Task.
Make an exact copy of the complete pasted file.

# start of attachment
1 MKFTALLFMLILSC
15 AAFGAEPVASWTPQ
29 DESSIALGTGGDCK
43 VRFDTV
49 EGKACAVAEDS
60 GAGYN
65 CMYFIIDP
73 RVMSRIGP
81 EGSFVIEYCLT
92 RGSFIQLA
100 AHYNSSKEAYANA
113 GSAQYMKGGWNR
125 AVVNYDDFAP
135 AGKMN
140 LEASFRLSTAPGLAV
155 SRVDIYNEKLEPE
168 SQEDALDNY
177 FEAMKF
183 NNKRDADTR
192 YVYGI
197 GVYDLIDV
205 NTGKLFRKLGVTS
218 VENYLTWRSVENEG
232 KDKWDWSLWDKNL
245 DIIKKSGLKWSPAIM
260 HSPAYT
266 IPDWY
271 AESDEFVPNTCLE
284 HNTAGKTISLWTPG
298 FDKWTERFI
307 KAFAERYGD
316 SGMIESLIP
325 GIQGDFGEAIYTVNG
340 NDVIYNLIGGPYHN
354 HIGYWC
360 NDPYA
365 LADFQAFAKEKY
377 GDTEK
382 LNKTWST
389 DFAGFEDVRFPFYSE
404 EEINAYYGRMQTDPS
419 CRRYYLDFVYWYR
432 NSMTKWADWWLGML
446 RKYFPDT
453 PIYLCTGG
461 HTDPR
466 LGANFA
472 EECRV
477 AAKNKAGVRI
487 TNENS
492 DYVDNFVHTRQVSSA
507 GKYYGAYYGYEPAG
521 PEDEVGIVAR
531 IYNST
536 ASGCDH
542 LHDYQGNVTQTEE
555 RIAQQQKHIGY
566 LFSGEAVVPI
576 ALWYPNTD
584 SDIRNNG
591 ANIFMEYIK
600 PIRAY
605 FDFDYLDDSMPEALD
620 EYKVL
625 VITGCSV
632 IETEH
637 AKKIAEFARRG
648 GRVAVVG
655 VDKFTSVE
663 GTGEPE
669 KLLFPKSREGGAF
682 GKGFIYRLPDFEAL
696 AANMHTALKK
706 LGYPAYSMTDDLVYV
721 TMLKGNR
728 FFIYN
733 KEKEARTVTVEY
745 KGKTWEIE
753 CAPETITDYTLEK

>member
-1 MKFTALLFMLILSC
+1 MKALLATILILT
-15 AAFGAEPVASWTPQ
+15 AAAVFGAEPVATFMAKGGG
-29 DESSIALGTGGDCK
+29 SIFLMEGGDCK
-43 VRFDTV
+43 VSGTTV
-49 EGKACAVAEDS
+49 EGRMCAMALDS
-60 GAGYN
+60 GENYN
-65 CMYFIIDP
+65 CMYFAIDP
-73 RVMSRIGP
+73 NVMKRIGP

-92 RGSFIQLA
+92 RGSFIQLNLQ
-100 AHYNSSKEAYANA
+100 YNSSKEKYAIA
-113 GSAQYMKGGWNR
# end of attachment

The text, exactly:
1 MKFTALLFMLILSC
15 AAFGAEPVASWTPQ
29 DESSIALGTGGDCK
43 VRFDTV
49 EGKACAVAEDS
60 GAGYN
65 CMYFIIDP
73 RVMSRIGP
81 EGSFVIEYCLT
92 RGSFIQLA
100 AHYNSSKEAYANA
113 GSAQYMKGGWNR
125 AVVNYDDFAP
135 AGKMN
140 LEASFRLSTAPGLAV
155 SRVDIYNEKLEPE
168 SQEDALDNY
177 FEAMKF
183 NNKRDADTR
192 YVYGI
197 GVYDLIDV
205 NTGKLFRKLGVTS
218 VENYLTWRSVENEG
232 KDKWDWSLWDKNL
245 DIIKKSGLKWSPAIM
260 HSPAYT
266 IPDWY
271 AESDEFVPNTCLE
284 HNTAGKTISLWTPG
298 FDKWTERFI
307 KAFAERYGD
316 SGMIESLIP
325 GIQGDFGEAIYTVNG
340 NDVIYNLIGGPYHN
354 HIGYWC
360 NDPYA
365 LADFQAFAKEKY
377 GDTEK
382 LNKTWST
389 DFAGFEDVRFPFYSE
404 EEINAYYGRMQTDPS
419 CRRYYLDFVYWYR
432 NSMTKWADWWLGML
446 RKYFPDT
453 PIYLCTGG
461 HTDPR
466 LGANFA
472 EECRV
477 AAKNKAGVRI
487 TNENS
492 DYVDNFVHTRQVSSA
507 GKYYGAYYGYEPAG
521 PEDEVGIVAR
531 IYNST
536 ASGCDH
542 LHDYQGNVTQTEE
555 RIAQQQKHIGY
566 LFSGEAVVPI
576 ALWYPNTD
584 SDIRNNG
591 ANIFMEYIK
600 PIRAY
605 FDFDYLDDSMPEALD
620 EYKVL
625 VITGCSV
632 IETEH
637 AKKIAEFARRG
648 GRVAVVG
655 VDKFTSVE
663 GTGEPE
669 KLLFPKSREGGAF
682 GKGFIYRLPDFEAL
696 AANMHTALKK
706 LGYPAYSMTDDLVYV
721 TMLKGNR
728 FFIYN
733 KEKEARTVTVEY
745 KGKTWEIE
753 CAPETITDYTLEK

>member
-1 MKFTALLFMLILSC
+1 MKALLATILILT
-15 AAFGAEPVASWTPQ
+15 AAAVFGAEPVATFMAKGGG
-29 DESSIALGTGGDCK
+29 SIFLMEGGDCK
-43 VRFDTV
+43 VSGTTV
-49 EGKACAVAEDS
+49 EGRMCAMALDS
-60 GAGYN
+60 GENYN
-65 CMYFIIDP
+65 CMYFAIDP
-73 RVMSRIGP
+73 NVMKRIGP

-92 RGSFIQLA
+92 RGSFIQLNLQ
-100 AHYNSSKEAYANA
+100 YNSSKEKYAIA
-113 GSAQYMKGGWNR